Pertussis diagnosis may go unrecognized when other pathogens, such as respiratory syncytial virus (RSV) circulate.
A prospective cross-sectional study was conducted in Lima, Peru from January 2009 to September 2010. A total of 596 children under 5 years old admitted with clinical diagnoses of acute respiratory infections were test for B. pertussis and RSV detection by polymerase chain reaction (PCR).
The pertussis toxin and IS481 genes were detected in 19.12 % (114/596) of the cases and the respiratory syncytial viruses (RSV-A and RSV-B) were identified in 17.28 % (103/596) of patients. Infants under 3 months old were the most frequently affected by this pathogens in 43 % (49/114) and 35.9 % (37/103) respectively. An increase of B. pertussis was observed from February to March and from October to November with a Seasonal index between 1.32 and 1.51 and 1.24-3.5 respectively.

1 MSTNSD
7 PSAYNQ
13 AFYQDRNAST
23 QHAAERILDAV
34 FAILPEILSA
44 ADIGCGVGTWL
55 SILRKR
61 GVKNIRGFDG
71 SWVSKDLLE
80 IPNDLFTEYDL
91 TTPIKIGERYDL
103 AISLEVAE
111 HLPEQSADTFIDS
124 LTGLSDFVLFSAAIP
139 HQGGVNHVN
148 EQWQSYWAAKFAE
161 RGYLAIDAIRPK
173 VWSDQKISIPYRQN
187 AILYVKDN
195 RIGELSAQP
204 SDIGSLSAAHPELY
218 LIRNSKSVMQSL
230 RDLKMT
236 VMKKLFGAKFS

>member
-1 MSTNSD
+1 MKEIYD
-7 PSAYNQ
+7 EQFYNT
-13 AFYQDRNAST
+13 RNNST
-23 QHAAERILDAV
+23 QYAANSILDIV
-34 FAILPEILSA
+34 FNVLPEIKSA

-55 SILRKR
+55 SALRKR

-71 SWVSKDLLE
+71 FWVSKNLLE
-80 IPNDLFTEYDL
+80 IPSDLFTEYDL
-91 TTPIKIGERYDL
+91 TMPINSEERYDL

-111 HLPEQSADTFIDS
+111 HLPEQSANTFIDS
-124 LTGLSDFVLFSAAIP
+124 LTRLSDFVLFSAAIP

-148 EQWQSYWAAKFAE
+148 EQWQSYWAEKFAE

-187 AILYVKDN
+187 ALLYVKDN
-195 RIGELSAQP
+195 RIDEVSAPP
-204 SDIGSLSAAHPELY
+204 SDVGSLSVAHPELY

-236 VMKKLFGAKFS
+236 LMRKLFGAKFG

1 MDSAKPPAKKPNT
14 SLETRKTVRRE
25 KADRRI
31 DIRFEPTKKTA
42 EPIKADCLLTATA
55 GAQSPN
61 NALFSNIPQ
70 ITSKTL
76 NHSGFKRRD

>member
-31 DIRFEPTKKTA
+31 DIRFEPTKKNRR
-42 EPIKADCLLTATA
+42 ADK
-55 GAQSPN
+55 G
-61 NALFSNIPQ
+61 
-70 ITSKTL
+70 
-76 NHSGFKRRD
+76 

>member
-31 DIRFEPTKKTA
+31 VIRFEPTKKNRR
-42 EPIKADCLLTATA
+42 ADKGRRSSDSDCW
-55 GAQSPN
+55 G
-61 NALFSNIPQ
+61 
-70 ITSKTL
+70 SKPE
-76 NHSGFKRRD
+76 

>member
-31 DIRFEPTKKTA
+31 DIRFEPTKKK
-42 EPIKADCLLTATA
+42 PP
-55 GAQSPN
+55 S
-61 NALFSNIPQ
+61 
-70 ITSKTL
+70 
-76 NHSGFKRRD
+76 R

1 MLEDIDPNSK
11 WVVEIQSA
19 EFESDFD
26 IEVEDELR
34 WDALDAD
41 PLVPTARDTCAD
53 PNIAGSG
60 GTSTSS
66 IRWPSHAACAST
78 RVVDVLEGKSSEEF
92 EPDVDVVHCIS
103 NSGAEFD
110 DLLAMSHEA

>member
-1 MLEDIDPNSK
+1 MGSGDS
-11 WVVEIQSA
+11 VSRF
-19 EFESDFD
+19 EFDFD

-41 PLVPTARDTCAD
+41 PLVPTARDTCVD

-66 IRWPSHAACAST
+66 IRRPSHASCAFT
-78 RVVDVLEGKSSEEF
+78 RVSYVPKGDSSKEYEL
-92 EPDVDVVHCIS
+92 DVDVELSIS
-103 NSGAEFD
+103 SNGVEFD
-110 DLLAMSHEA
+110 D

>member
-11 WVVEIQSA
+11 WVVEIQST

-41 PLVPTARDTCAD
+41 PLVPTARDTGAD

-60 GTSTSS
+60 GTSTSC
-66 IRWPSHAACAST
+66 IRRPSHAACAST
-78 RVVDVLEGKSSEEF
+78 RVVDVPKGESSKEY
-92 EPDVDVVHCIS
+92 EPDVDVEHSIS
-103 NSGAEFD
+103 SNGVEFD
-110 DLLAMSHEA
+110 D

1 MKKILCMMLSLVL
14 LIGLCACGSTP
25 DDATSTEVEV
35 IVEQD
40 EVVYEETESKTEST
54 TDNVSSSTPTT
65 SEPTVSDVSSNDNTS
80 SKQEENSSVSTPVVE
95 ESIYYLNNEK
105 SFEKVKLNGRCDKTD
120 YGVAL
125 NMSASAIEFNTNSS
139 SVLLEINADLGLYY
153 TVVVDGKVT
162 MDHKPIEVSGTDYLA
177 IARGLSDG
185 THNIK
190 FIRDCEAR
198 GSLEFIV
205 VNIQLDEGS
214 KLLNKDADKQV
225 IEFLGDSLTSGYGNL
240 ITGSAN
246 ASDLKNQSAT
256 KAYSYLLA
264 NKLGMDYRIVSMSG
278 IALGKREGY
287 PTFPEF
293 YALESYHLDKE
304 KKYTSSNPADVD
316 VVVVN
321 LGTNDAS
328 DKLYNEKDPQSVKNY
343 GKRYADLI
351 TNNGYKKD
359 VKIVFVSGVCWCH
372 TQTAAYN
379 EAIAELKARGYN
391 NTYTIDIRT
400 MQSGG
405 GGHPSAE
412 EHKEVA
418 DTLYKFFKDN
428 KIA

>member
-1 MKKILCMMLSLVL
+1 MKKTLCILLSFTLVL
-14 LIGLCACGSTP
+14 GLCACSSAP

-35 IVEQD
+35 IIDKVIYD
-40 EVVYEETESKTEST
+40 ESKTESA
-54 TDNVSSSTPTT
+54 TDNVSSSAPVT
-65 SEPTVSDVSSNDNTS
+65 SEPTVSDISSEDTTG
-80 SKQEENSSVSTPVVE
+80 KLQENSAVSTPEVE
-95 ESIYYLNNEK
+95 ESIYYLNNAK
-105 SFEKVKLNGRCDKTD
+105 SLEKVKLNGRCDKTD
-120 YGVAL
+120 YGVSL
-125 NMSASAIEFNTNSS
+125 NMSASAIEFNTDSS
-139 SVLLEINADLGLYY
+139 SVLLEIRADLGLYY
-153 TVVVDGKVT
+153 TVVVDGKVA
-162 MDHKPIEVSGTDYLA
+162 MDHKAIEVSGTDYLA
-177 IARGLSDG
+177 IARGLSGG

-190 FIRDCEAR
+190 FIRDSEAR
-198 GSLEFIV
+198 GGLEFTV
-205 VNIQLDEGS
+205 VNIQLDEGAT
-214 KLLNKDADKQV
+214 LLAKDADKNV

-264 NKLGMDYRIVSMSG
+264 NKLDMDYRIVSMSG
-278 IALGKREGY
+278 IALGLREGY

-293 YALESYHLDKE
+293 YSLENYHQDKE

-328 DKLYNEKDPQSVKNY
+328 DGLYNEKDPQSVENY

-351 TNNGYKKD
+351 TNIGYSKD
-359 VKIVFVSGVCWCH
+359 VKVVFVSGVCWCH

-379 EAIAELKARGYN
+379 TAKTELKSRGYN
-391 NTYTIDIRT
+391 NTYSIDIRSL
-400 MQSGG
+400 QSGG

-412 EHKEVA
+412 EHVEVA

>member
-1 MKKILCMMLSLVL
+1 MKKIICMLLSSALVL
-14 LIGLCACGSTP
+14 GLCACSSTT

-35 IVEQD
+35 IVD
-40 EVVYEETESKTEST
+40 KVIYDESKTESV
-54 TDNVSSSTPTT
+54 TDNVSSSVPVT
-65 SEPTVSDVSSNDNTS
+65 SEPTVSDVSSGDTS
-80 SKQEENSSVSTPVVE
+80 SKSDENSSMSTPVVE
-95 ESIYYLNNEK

Epidemiologic surveillance for B. pertussis is essential in Peru, especially in children that could most benefit from the vaccine. B. pertussis should be suspected in infants hospitalized for acute respiratory symptoms for early treatment and prevent complication
Authors:Pavic-Espinoza I1, Bendezú-Medina S2, Herrera-Alzamora A3, Weilg P4, Pons MJ5, Aguilar-Luis MA6, Petrozzi-Helasvuo V7, Del Valle Mendoza J8.
Journal:BMC Infect Dis. 2015